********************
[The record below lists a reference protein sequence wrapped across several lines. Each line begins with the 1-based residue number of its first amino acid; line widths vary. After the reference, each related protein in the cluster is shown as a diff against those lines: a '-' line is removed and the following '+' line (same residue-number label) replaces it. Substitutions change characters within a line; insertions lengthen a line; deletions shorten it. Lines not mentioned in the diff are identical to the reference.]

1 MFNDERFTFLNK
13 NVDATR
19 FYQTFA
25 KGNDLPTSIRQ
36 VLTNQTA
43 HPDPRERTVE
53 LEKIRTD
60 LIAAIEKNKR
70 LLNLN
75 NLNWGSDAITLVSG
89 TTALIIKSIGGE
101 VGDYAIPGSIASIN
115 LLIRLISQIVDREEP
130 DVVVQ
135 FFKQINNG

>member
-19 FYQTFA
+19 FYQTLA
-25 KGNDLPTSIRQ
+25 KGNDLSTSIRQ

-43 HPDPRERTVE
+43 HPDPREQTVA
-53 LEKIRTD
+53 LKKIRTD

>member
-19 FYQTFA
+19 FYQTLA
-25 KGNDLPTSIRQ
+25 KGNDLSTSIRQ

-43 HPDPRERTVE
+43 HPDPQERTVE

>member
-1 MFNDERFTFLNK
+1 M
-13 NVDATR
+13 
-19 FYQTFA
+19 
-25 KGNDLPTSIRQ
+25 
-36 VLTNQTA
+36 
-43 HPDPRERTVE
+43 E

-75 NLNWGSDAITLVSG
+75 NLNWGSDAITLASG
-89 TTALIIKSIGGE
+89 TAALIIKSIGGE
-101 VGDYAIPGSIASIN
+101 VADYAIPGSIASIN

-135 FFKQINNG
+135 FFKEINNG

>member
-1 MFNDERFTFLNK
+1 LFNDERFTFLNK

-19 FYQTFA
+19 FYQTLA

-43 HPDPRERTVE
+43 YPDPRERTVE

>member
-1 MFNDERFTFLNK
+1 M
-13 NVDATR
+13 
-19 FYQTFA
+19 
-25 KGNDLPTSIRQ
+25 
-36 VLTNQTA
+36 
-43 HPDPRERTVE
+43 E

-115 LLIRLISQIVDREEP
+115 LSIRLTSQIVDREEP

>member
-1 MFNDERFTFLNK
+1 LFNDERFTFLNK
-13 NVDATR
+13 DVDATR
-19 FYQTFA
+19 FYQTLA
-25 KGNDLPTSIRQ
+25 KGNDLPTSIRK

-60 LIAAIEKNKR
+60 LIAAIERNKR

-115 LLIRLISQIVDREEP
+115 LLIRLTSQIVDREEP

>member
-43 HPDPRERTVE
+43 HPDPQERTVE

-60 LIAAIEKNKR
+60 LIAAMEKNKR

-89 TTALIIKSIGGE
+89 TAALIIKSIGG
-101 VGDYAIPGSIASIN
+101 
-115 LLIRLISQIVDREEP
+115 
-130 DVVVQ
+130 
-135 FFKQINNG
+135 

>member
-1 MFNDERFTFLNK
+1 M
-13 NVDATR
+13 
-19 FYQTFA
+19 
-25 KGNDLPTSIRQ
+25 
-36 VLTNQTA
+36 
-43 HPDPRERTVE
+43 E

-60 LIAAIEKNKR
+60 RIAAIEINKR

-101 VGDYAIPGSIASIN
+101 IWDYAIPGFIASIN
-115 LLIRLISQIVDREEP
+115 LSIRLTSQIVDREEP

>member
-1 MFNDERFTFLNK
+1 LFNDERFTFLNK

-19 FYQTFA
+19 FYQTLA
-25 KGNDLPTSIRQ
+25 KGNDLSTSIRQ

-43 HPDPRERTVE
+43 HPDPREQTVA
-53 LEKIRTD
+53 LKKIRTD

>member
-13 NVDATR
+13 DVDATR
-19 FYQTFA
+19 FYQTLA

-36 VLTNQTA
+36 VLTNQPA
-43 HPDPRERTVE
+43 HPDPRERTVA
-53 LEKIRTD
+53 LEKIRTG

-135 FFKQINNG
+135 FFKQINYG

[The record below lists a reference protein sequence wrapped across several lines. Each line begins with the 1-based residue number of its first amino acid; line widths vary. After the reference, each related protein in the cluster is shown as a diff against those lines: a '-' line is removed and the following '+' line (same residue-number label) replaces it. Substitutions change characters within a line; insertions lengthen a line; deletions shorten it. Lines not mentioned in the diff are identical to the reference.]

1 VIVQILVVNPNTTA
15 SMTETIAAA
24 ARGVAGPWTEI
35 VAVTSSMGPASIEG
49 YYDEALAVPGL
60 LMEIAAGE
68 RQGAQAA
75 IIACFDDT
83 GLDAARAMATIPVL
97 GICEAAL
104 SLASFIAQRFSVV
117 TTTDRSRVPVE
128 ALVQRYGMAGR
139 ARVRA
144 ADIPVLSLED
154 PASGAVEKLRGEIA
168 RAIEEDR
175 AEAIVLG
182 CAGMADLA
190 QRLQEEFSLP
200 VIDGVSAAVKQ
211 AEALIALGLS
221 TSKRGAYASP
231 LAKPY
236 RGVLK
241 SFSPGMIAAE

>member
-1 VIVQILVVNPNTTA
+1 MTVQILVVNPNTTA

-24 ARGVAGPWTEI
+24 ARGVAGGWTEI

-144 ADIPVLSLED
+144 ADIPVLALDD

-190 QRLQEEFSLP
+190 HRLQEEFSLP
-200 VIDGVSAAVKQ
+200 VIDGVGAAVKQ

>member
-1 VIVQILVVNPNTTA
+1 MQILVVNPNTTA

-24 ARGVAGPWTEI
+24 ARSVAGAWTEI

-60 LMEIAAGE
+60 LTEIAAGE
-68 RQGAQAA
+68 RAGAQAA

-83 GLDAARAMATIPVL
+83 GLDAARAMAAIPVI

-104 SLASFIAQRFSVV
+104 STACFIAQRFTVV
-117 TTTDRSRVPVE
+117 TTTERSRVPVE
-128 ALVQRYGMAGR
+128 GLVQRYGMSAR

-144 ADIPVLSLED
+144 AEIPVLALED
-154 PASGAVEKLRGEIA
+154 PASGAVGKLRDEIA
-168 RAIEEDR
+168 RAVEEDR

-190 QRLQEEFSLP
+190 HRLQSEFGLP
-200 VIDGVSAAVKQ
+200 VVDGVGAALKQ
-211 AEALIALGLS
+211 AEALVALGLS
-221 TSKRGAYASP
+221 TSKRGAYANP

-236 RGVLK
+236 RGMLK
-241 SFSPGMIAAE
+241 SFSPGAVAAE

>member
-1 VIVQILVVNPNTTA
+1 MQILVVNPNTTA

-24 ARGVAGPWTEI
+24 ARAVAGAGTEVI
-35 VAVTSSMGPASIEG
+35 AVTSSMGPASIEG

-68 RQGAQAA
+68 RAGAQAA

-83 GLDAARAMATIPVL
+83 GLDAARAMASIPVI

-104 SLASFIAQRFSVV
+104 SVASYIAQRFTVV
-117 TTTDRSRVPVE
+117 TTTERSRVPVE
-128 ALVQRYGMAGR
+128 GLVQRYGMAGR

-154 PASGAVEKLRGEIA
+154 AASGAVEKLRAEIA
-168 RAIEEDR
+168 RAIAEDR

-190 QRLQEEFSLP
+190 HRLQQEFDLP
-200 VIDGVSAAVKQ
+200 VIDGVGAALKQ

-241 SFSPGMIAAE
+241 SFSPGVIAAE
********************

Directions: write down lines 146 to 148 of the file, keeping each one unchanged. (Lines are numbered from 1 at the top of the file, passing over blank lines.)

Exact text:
+135 FFKQINYG

[The record below lists a reference protein sequence wrapped across several lines. Each line begins with the 1-based residue number of its first amino acid; line widths vary. After the reference, each related protein in the cluster is shown as a diff against those lines: a '-' line is removed and the following '+' line (same residue-number label) replaces it. Substitutions change characters within a line; insertions lengthen a line; deletions shorten it. Lines not mentioned in the diff are identical to the reference.]

1 VIVQILVVNPNTTA